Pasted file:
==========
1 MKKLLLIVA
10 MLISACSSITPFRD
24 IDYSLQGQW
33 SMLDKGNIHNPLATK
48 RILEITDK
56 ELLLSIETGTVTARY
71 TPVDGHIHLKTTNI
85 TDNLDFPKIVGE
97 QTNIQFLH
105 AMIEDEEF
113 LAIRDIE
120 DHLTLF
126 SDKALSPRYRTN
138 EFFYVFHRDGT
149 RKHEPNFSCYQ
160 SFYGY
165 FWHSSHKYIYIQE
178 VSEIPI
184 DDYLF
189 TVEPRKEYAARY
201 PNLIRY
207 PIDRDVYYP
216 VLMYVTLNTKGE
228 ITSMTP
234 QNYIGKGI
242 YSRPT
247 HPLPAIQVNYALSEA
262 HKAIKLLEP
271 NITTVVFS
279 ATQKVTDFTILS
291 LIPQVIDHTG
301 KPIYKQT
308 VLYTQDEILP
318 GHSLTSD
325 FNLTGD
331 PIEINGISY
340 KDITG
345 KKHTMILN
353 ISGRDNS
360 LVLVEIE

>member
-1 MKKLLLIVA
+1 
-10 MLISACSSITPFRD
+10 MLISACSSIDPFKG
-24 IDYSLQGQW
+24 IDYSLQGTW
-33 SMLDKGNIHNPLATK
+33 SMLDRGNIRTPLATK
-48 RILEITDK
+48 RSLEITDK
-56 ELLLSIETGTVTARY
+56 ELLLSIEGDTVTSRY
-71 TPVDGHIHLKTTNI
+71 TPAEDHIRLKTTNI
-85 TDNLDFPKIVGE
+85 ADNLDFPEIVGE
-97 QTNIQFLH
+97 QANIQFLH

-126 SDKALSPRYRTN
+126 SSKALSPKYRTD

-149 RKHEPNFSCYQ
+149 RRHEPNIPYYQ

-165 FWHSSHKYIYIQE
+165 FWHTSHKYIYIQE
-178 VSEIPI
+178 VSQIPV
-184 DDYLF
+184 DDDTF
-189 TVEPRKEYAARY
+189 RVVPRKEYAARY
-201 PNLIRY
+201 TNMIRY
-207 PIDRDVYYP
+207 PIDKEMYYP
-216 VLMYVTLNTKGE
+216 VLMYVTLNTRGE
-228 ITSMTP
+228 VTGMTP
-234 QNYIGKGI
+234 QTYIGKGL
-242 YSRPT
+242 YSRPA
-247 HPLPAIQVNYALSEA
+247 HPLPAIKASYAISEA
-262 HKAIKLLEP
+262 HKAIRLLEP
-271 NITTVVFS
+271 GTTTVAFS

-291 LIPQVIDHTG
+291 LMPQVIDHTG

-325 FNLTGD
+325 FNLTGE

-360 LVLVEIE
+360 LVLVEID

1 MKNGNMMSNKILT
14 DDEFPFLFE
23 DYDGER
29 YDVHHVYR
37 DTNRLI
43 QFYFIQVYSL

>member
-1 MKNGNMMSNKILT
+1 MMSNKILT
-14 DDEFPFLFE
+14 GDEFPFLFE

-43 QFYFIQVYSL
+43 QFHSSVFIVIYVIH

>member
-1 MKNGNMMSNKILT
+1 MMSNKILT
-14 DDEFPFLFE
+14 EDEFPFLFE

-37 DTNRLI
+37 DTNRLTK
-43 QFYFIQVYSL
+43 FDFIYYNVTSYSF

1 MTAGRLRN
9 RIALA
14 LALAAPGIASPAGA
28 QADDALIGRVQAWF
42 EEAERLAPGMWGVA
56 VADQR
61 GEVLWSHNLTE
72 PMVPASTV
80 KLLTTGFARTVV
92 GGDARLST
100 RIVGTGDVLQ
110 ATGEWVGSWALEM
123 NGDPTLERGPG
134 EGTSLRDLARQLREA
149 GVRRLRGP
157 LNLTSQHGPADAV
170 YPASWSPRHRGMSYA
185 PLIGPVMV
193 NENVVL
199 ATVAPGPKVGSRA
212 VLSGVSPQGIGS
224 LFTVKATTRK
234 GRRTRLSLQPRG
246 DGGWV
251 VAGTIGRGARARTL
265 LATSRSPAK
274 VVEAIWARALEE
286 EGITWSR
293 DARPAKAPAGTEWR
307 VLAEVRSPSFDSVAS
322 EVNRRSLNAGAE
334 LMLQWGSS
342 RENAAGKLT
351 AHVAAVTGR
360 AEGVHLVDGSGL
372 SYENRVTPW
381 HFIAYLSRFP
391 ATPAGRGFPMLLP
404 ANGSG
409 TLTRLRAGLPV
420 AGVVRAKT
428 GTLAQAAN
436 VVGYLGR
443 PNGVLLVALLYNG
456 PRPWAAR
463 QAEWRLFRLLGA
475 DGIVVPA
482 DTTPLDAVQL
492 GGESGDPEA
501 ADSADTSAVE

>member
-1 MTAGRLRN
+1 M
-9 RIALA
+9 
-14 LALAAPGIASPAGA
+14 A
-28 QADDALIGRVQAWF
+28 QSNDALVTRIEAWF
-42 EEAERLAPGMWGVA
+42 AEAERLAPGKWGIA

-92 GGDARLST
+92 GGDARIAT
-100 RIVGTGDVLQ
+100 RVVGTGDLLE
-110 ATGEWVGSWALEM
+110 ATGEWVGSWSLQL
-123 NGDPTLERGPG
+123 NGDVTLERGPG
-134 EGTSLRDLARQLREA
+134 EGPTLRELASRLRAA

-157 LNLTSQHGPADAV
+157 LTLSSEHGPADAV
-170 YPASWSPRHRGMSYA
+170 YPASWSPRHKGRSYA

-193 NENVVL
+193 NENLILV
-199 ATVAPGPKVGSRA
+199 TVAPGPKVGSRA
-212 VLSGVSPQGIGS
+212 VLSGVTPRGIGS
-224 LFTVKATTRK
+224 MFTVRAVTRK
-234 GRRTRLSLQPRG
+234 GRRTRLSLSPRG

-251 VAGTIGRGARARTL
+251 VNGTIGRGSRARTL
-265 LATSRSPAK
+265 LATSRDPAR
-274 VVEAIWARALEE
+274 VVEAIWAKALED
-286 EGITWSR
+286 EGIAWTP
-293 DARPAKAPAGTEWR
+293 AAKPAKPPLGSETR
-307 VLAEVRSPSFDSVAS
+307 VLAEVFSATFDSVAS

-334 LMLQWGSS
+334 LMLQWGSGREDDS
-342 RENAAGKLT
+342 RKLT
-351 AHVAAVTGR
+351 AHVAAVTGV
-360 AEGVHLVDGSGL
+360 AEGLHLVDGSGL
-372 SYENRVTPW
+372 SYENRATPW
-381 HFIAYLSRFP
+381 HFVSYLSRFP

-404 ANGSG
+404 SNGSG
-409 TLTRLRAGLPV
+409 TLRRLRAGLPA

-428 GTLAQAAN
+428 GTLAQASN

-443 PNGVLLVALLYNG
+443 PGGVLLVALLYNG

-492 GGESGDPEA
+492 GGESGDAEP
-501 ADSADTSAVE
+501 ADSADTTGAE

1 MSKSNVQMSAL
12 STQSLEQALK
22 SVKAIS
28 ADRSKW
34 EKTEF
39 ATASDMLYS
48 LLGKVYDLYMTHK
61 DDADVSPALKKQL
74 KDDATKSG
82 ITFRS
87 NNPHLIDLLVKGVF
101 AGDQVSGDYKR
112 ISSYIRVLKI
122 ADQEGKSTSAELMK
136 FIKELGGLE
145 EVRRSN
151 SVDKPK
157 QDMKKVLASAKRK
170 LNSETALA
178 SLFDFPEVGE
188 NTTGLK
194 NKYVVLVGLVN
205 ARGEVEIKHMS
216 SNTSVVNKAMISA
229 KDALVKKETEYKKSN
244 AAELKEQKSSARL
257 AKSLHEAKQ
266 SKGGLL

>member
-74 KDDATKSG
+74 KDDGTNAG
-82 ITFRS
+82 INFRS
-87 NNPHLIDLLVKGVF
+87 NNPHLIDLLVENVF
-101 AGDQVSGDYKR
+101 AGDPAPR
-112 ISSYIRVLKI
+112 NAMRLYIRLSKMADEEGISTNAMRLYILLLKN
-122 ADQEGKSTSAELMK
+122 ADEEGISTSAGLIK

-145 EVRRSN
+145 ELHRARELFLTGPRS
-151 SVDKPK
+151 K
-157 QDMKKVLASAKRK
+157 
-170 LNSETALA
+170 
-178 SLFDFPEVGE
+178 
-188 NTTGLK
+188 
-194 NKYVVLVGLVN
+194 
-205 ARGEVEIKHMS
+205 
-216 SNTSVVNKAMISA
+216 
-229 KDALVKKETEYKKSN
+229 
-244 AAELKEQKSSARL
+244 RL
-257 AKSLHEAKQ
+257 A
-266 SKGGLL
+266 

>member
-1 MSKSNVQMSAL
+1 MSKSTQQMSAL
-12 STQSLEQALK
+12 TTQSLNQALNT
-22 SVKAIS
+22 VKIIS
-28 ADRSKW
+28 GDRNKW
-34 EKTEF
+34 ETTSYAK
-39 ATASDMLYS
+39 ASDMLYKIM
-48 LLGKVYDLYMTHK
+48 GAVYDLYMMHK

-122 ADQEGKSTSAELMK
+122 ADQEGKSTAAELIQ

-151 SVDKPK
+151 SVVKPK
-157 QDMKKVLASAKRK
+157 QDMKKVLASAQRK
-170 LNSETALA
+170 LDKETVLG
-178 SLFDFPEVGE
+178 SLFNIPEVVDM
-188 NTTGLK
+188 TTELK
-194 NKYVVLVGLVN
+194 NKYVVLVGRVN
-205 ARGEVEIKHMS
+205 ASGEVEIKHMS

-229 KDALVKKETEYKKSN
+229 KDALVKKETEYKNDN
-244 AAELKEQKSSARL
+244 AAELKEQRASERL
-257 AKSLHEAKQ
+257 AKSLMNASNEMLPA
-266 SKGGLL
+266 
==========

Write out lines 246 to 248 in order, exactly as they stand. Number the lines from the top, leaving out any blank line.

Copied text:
61 DDADVSPALKKQL
74 KDDATKSG
82 ITFRS